This blog is intended for educational purposes only. Please see a trained professional before making any medication or supplement changes. It is never a good idea to abruptly quit medications or to do so without proper supervision.

Acupuncture for Weight Loss

With summer around the corner, I get asked almost daily, “Can acupuncture be used for weight loss?” The answer is yes, but it may not be in the way you think; it’s a bit complex. The needles themselves don’t make the pounds melt away and there are no “weight loss points”. The way acupuncture aids weight loss is by harmonizing any underlying imbalances in the body and by promoting the best environment for weight loss to be possible. The benefit of weight loss would come secondary to a balanced body. The following are some of the variety of ways acupuncture indirectly promotes weight loss.
– Acupuncture regulates hormones such as insulin, cortisol and thyroid hormones which may be negatively affecting metabolism, fat storage, and cravings.
– Acupuncture calms the mind and relaxes the body which improves mood, desire and motivation to exercise and diet. Relieving stress also lowers cortisol which when raised leads to excess abdominal fat.
– Acupuncture relieves back, neck, hip, and knee pain that may be interfering with exercise.
– Acupuncture promotes digestion which helps reduce bloating and constipation.
– Acupuncture can also boost energy which has many obvious benefits.
If you feel you are working hard to lose weight and not getting any results, acupuncture would certainly be a beneficial addition to your program. But if you aren’t eating healthy or exercising, don’t expect a miracle, the results will be minimal.
Eating healthy is the most important factor in weight loss. Keep your diet plan simple and not too restrictive. Cook at home more and cut back on packaged/processed foods. Focus on increasing fiber, protein, and healthy fats. It has been a long disproved myth that eating fat makes you fat. Modern research promotes eating mono and polyunsaturated fats such as nuts, avocado, salmon, tuna, olives, and flaxseed to lose weight.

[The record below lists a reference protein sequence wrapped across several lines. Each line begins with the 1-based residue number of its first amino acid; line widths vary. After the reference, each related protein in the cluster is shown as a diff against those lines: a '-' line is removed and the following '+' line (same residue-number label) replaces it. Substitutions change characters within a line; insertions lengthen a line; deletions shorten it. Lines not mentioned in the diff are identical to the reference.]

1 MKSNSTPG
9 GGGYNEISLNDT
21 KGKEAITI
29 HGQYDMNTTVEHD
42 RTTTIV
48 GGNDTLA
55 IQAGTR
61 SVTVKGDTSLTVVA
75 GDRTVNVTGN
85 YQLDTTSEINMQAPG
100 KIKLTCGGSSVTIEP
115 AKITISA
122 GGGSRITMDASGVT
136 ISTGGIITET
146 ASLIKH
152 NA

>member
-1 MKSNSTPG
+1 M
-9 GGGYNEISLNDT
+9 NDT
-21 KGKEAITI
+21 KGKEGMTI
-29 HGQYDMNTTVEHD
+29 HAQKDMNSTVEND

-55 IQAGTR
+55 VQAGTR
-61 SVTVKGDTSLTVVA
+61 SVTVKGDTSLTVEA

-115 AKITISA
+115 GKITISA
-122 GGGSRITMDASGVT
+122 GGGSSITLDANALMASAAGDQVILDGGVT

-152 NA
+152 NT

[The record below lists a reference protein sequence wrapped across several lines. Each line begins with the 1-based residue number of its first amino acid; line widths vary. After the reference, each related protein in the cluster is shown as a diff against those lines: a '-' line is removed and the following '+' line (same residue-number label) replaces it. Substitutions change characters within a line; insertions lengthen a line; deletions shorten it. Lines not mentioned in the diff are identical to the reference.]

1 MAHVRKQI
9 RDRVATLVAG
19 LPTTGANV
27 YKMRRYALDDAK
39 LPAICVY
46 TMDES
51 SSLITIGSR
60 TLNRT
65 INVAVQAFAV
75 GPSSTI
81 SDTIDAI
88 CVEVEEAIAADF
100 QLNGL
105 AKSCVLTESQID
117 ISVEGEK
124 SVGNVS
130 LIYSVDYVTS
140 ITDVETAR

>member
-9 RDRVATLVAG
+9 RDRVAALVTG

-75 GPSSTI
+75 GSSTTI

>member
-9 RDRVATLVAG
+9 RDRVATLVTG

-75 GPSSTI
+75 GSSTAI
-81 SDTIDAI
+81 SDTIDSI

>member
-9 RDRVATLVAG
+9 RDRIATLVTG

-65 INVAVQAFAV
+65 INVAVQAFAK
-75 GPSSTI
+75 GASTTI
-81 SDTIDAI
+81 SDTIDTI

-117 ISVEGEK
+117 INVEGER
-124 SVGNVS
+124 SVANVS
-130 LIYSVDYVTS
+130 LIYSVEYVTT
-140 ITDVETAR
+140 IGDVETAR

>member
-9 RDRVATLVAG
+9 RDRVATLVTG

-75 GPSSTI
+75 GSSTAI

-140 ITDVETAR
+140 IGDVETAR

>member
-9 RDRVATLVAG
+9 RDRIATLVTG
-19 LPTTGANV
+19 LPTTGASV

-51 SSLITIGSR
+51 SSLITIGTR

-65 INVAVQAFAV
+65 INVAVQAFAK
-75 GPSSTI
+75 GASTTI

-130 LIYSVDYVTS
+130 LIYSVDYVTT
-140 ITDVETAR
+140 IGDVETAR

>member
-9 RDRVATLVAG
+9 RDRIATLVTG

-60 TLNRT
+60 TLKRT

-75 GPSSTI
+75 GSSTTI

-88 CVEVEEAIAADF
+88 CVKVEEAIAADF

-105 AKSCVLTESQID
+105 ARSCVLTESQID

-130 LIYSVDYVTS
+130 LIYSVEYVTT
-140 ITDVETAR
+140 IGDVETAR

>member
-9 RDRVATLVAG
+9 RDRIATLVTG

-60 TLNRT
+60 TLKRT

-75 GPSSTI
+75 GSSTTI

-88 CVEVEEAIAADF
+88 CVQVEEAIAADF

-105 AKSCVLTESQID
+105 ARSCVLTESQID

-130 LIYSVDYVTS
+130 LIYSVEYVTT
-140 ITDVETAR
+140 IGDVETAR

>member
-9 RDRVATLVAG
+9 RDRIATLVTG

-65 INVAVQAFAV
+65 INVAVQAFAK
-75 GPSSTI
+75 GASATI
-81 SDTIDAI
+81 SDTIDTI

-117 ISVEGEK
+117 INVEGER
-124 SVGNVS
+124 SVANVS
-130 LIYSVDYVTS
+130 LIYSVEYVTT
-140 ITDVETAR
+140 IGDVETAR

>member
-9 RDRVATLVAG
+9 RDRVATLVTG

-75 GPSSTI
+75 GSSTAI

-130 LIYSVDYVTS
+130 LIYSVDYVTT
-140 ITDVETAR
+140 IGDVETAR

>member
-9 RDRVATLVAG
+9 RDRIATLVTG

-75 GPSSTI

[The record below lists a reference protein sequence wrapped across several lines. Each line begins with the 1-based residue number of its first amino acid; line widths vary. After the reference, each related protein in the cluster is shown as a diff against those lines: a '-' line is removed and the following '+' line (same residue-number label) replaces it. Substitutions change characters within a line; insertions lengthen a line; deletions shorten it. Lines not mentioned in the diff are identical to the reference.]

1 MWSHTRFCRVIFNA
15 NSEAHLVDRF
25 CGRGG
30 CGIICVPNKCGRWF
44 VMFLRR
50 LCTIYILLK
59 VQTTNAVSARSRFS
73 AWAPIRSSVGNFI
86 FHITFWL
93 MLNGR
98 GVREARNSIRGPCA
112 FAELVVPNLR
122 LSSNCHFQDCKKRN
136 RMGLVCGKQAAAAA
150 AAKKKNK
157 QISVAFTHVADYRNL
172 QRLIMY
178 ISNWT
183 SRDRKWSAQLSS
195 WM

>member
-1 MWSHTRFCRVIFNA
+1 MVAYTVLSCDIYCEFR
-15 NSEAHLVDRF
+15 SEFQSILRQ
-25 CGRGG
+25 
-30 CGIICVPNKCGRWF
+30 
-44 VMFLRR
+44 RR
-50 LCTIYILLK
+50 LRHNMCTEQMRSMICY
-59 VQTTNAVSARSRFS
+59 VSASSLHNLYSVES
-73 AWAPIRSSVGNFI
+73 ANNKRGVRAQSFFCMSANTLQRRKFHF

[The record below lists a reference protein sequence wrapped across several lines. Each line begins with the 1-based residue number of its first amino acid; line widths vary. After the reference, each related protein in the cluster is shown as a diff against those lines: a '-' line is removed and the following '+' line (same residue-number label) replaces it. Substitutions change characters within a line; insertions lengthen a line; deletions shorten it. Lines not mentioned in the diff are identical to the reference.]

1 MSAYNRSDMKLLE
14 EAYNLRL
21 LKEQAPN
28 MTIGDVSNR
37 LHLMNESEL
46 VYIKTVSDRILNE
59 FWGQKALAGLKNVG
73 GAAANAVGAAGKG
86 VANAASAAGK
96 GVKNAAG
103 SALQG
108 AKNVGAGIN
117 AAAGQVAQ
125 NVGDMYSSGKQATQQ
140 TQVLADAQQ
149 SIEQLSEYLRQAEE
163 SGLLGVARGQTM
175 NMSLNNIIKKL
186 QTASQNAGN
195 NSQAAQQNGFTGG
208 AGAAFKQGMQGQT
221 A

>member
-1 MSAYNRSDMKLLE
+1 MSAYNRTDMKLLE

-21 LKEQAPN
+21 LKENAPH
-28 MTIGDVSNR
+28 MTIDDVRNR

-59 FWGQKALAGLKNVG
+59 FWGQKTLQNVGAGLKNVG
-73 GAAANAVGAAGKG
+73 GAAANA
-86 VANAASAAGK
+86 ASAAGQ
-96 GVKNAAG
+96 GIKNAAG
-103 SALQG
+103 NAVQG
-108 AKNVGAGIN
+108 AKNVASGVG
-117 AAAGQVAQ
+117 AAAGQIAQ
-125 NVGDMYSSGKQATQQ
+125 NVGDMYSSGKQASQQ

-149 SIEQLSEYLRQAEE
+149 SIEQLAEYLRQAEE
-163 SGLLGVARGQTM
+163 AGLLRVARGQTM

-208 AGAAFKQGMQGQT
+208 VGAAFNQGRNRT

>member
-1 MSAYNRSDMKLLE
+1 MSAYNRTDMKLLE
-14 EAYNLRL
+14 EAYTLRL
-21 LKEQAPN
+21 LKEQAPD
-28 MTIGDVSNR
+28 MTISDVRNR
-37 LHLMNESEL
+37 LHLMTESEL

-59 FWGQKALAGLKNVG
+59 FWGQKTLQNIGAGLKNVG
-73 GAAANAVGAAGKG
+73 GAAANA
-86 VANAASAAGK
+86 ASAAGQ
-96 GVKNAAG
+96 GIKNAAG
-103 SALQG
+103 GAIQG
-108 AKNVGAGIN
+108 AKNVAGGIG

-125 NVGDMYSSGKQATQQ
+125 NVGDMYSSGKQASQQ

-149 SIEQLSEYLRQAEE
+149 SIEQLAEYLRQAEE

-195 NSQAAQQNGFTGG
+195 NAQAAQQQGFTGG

In TCM terms, acupuncturists say avoid “damp” inducing foods such as raw, cold foods like salads, smoothies, fruit, dairy, and icy drinks. Eat more foods that are warm and gentle on your digestive system such as steamed veggies, white rice, soups and stews. Too much damp in the body leads to fatigue, sluggish digestion, and weight gain.
To boost your weight loss plan consider adding one or two of the following supplements.
– Omega 3s increase metabolism and reduce belly fat.
– Vitamin D has a role in telling cells to burn fat.
– Green tea, an antioxidant, reduces appetite and boosts metabolism.
– Fiber supplements, probiotics, and digestive enzymes all promote healthy digestion.
Don’t over do it on supplements, use as directed. More does not equal better. If you are taking medications, talk to your acupuncturist before starting supplements.
As with any acupuncture treatment plan, it’s important to commit to frequent and recurring treatments for better and faster results.